9. Thanks for your suggestions James (I didn't find it patronising)
    My disappointment/anger in the placement given was based on the fact that it undoubtedly WAS an arbitrary decision. For example, 4 different people in my tutorial group that I know of (all young, single and with their own car, which the university knows about) were placed at schools in the city that would take me approximately 45 minutes to get to door-to-door (using public transport). From the area that these people live in, it will take them between 5 and 10 minutes to drive to their placement school, whilst it would take them about 30 minutes to get to the school I was placed at. Maybe I'm just being a precious, moaning sod, but I genuinely think that in the interests of fairness I (or another of my colleagues in the same boat as me) should have been placed at the school where I would have a 45 minute commute and another student would then have had a 30 minute commute. Instead it's respective commute times of 10 minutes and 90 minutes! I very politely explained this to a member of the administrative staff after they had claimed they DO take car ownership into account, and the person's reply was a nervous laugh and 'Oh, they must just have got lucky.'
    The criteria they have used to place students very much seems to be 'start from the home addresses far from the city, then work our way in and give those living in the city centre the dregs,' crucially without taking car ownership into consideration. I'm sure it's no coincidence that almost everyone given a school miles from anywhere seems to live in the same postcode bracket. Of course it could just be a massive coincidence and ALL of these car owners in the suburbs have health or other issues that are not apparent, but it would be one hell of an anomaly I'm sure you'll agree!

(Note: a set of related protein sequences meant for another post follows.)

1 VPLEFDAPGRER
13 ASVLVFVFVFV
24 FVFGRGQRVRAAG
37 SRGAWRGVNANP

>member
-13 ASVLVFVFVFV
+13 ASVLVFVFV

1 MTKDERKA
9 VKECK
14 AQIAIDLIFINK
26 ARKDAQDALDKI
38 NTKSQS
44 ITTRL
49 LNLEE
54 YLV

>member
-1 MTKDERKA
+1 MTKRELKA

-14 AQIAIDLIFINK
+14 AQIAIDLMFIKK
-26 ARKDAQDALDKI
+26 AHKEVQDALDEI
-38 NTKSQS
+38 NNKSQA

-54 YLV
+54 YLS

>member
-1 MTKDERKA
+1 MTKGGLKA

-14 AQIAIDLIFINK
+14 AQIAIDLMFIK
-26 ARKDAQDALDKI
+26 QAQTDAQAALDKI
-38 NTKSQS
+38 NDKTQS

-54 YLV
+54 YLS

Fortunately for me I took your advice after bumping into someone placed at a school miles from anywhere, where it just so happens I have family living. The uni (reluctantly!) agreed to us switching after I politely but firmly presented the problem and solution that would be more convenient for both of us. The fact that the uni has asked us to 'be discreet' about the switch because they don't want anyone else trying to switch makes me think that the organisation of placements has been done as efficiently as most things have been done on my course thus far - phrases like 'pig's ear' and 'dog's dinner' spring to mind... I still feel for those students affected though.
    Cheers
     
  10. Hi
    Glad things are sorted and one of my suggestions worked for you. Perhaps, if you have a student rep, you could feedback to the university your thoughts about the placements and the criteria and ask that the university considers making explicit any criteria and reviewing their policy on placements. Normally, student evaluations are incorp[orated into some form of annual monitoring and when problems are raised we (as subject leaders) have to say what we are doing about the issue and how we propose to make the course better.
    James
     
  11. Eva_Smith

    Eva_Smith Established commenter

    You are despicable. James offers nothing but professional and helpful advice on this forum. He's not paid to tell you what you want to hear, and I'm sure his professionalism wouldn't permit him to simply dole out consolation, tea and sympathy. He tells you what you need to know.
    I'm sure you are more than miffed about your placement school, but this isn't James' fault.
    You have two eyes and one mouth. I suggest you use them to that ratio in future before you make an ass out of yourself again.